HARRISBURG, Pa. (WHTM) – People are reacting to news that Harrisburg may change Second Street from a one-way to a two-way road.
Uptown Chicago Grill is cornered on Second and Maclay Streets, one of the busiest intersections on a street about to get a big makeover. While people inside were chowing down on lunch, Lenwood Sloan was chewing on the proposed plan.
“I’m for anything that impacts a slower pace of traffic in my community,” Sloan said.
Sloan, who resigned from Mayor Eric Papenfuse’s administration last year, said the concept goes along with his idea of building an urban village based on community. He said the heavy traffic along Second Street divides neighbors and keeps families away from this residential corridor.
But Sloan said the plan as he understands it comes with a few concerns.
“You push traffic out to places like Seventh and Peffer or streets where there are a number of children, you have to be sober about the realities,” he said.
Sloan said he would like to see how the city plans to ensure safety to the people who live along Seventh Street near the playgrounds and parks.
In a letter to Papenfuse, PennDOT suggested the city turn Seventh Street from Maclay to Division from two-way traffic to a one-way road towards the Uptown Plaza. This would essentially funnel traffic from Forster to Division down Seventh in order to get to Interstate 81.
City engineer Wayne Martin said the commute would essentially take the same amount of time as it does now, given that traffic lights on Second Street would become stop signs and Seventh Street would become one-way.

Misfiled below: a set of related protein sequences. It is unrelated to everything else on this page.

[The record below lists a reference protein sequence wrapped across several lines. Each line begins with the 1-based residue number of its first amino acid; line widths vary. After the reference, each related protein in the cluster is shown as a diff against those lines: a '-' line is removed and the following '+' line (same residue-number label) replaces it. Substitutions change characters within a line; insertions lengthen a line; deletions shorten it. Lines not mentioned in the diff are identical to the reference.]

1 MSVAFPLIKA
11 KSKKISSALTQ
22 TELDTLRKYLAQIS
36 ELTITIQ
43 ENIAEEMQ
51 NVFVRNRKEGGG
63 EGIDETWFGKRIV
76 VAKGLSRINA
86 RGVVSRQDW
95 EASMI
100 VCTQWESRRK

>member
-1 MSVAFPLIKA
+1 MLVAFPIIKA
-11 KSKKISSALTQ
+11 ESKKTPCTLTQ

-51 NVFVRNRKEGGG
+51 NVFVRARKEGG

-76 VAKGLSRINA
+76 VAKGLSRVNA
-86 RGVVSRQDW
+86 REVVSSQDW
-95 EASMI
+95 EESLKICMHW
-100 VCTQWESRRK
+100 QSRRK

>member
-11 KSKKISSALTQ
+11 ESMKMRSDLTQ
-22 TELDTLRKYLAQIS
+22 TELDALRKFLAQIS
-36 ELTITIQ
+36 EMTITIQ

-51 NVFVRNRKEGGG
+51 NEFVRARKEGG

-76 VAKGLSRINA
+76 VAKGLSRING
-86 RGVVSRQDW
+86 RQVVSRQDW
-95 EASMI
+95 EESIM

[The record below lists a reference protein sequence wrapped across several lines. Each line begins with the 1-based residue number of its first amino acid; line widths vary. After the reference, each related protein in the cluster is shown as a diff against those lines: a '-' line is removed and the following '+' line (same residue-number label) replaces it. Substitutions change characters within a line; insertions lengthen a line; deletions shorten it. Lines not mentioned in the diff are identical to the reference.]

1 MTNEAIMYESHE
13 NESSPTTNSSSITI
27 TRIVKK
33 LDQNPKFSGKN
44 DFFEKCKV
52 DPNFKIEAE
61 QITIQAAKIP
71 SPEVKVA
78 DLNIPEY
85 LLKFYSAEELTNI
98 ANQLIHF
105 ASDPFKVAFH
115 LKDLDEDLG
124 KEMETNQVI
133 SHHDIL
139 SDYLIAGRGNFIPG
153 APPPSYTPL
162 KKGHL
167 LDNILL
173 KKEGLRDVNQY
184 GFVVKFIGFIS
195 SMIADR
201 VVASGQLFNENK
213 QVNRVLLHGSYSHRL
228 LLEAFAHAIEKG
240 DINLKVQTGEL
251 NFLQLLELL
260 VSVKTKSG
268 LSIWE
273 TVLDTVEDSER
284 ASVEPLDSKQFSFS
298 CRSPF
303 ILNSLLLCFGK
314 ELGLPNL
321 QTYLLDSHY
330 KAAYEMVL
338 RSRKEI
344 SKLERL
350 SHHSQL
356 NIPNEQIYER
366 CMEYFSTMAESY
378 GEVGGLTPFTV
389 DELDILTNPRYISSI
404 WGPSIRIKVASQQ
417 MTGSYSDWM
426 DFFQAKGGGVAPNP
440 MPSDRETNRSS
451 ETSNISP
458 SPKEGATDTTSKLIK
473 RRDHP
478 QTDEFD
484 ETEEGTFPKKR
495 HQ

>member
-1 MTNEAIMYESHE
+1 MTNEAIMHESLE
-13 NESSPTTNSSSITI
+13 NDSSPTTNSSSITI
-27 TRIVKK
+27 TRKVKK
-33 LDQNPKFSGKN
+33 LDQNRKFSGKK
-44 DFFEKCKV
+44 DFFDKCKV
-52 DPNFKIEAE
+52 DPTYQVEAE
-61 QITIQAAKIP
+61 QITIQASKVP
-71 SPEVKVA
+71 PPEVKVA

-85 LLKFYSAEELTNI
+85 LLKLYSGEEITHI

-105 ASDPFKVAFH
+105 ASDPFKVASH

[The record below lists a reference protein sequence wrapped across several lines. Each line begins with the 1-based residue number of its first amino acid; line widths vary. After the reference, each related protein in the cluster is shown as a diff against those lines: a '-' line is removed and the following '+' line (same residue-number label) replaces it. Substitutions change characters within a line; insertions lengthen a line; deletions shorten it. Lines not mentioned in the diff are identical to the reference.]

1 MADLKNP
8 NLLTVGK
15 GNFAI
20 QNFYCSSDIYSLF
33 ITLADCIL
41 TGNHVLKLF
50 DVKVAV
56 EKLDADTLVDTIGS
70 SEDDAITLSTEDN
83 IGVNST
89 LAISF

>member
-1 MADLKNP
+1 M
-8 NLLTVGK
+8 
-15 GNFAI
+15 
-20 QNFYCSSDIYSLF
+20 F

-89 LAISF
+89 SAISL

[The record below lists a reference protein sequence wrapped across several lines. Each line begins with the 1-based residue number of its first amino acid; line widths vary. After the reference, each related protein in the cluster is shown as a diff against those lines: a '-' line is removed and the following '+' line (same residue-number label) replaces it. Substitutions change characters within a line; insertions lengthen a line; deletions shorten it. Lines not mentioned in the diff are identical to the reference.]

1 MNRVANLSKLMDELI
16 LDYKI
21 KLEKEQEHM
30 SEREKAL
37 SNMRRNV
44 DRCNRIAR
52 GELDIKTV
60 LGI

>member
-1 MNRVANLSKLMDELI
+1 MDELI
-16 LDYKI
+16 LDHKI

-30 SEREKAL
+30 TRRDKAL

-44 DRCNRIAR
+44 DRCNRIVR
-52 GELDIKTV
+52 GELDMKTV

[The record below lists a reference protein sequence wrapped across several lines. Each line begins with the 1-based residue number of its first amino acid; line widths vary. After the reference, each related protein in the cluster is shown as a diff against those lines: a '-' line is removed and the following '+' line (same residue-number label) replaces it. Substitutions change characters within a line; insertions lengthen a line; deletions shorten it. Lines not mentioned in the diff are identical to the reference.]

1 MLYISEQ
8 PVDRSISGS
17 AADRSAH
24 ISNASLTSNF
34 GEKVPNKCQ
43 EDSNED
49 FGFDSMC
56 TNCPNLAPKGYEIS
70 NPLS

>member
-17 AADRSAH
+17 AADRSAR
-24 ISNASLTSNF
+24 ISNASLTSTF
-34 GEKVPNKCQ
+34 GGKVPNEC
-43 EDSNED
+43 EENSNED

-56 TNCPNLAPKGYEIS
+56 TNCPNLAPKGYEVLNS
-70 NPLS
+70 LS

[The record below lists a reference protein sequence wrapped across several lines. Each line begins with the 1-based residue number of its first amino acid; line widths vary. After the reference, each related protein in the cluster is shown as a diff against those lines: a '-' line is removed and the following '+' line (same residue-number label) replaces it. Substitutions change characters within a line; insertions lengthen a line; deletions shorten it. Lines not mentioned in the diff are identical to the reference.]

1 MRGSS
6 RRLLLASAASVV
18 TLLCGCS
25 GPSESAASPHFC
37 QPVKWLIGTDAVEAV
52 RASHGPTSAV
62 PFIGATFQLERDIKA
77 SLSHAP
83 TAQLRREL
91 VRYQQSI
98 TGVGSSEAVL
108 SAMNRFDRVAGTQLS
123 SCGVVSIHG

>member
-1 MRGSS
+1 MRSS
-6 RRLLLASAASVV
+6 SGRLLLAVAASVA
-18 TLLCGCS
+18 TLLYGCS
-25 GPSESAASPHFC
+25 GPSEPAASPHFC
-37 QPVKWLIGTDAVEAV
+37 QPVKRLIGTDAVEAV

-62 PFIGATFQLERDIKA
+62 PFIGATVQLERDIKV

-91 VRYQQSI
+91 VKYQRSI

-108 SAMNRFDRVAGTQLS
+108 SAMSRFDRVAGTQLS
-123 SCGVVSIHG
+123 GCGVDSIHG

Nevin Mindlin, a long-time city resident and former mayoral candidate, said he likes the concept at its core. He too felt the making residential areas more walkable and bikeable is for the better.
However, Mindlin felt the plan should be a part of a larger comprehensive traffic plan for the entire city, not just a few sections, and he felt the idea of funneling traffic down Seventh Street could be counterproductive.
“A speedway down Seventh Street and down Division Street is not going to be healthy for neighborhoods along there,” he said.
He proposes more planning be done in an open forum to discuss some of these concerns.
“You don’t fix it for one person and mess it up for someone else, you fix it up for everybody,” he said. “That means you got to be out in the open and talk about it.”
Mindlin said the philosophy of focusing on commuters does little to help urban community growth. He felt the city should not plan traffic patterns around people only getting in and out of Harrisburg.
Martin said there are 67,000 daily commuters in Harrisburg. ABC 27 asked a few drivers for their thoughts on the plan.
“This works for me, I like it the way it is,” one woman said.
“I think going back to two lanes, no one-way is perfect,” another woman said.
One gentleman was open to the plan.
“No, I wouldn’t mind,” he said.